But instead of singing my praises, as he should (I kid!), he decided to ever so slightly inquire about my depression and suicide attempt. I kindly explained that the attempt was secure in my past and that, yes, my depression is a very real part of my life, but it’s as under control as it can be — at least for the moment.
It was then that he told me, in not so many words, that he “couldn’t deal” and “wasn’t up for the drama.”
I thought this was a strange response since I know more people than not who are medicated, and about 50 percent of my friends also suffer from some form of depression and/or anxiety. Had this been 1950, I could have sort have understood, considering the stigma that was attached to mental illness then, but now, in this century? It seemed absurd.
We continued to talk about it through the rest of dinner, a dinner we both barely touched, and by the time the waiter came to ask if we wanted coffee or dessert, it was quite clear that we were not going to be able to find common ground on the topic. In his eyes, I was a drama-laden woman who had no hope of being “normal” enough for him, and in my eyes, he was both an ignorant and smug jerk, who probably should have taken at least one basic psychology class in college so he wouldn’t sound so clueless.
I’ve long lived with the idea that I am broken. Although I have come to grips with who I am and the chemical imbalance in my brain, the fact that it’s still very much a part of my daily life, I still can’t help but think of myself as being flawed.
Yes, no one is flawless and I think that’s a beautiful thing, but to be flawed in your brain, to have zero control over your thoughts and feelings, and to be completely dependent on drugs just to keep you alive and to prevent you from seriously hurting yourself, is an entirely different thing.
My depression is what I hate about myself the most, even if I have learned to deal with it. Never before and never since that night has any man, or anyone for that matter, taken issue with my depression.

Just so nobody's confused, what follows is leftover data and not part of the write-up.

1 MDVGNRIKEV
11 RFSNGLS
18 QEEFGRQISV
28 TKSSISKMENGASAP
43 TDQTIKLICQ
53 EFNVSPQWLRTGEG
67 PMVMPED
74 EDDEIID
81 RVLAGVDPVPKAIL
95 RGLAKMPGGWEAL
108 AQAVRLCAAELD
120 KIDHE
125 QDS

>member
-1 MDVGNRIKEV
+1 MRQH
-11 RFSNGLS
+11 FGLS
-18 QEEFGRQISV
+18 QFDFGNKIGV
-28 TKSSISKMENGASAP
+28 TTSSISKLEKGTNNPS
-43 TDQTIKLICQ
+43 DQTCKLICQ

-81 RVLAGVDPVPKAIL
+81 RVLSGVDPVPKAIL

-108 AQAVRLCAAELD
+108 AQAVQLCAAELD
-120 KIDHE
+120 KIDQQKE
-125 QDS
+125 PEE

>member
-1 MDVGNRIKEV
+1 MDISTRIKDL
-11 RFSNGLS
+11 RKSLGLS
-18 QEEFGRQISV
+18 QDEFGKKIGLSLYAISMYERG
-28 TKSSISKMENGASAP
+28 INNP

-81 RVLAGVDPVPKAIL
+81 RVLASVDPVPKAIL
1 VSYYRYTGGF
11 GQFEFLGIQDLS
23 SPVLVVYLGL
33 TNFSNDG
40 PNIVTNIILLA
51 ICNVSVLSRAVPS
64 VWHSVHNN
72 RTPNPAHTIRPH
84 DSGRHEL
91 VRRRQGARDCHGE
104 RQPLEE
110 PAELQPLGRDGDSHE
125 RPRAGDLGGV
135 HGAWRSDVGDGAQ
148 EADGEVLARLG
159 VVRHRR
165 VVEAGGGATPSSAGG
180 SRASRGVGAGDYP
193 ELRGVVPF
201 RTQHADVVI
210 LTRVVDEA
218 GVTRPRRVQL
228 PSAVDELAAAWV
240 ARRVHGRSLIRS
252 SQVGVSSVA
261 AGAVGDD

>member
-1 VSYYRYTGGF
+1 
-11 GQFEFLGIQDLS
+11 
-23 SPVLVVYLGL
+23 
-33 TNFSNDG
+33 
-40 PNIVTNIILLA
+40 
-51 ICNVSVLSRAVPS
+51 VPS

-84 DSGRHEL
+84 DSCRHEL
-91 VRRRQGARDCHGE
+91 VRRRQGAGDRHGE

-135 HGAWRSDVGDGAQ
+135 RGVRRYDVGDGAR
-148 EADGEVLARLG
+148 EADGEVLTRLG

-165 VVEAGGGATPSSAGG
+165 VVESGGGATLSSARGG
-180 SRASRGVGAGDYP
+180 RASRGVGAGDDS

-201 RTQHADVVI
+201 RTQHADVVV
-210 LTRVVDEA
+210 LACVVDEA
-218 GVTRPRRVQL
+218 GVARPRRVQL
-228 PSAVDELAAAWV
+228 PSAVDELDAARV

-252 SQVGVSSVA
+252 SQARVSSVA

I’m not saying the other men in my life were excited to be with a woman who suffers so deeply and so often, but their tolerance and understanding were in a completely different ballpark than that of Jay. Although we never got into the particulars as to why he felt the way he did, I could only surmise that perhaps he had lost someone he really loved to the disease.
Maybe it was a past girlfriend, a sibling, or a parent whom he watched struggle, up close and personal, and he just couldn’t stomach doing it again. If that were the case, I would have been more than understanding. I would not wish on anyone the turmoil I have put my loved ones through when dealing with depression.
But since I don’t know the reasons, all I can do now is look back and think ill thoughts about him. It pains me that someone could be so obtuse about the subject and not even willing to budge an inch, despite me having shown him just how great and healthy I was then.
If you or somebody that you know is experiencing a mental health crisis, there is a way to get help. Call SAMHSA’s National Helpline at 1-800-662-HELP (4357) or text “HELLO” to 741741 to be connected with the Crisis Text Line.
Amanda Chatel is an essayist and intimacy health writer for Yourtango, Shape Magazine, Hello Giggles, Glamour, and Harper’s Bazaar.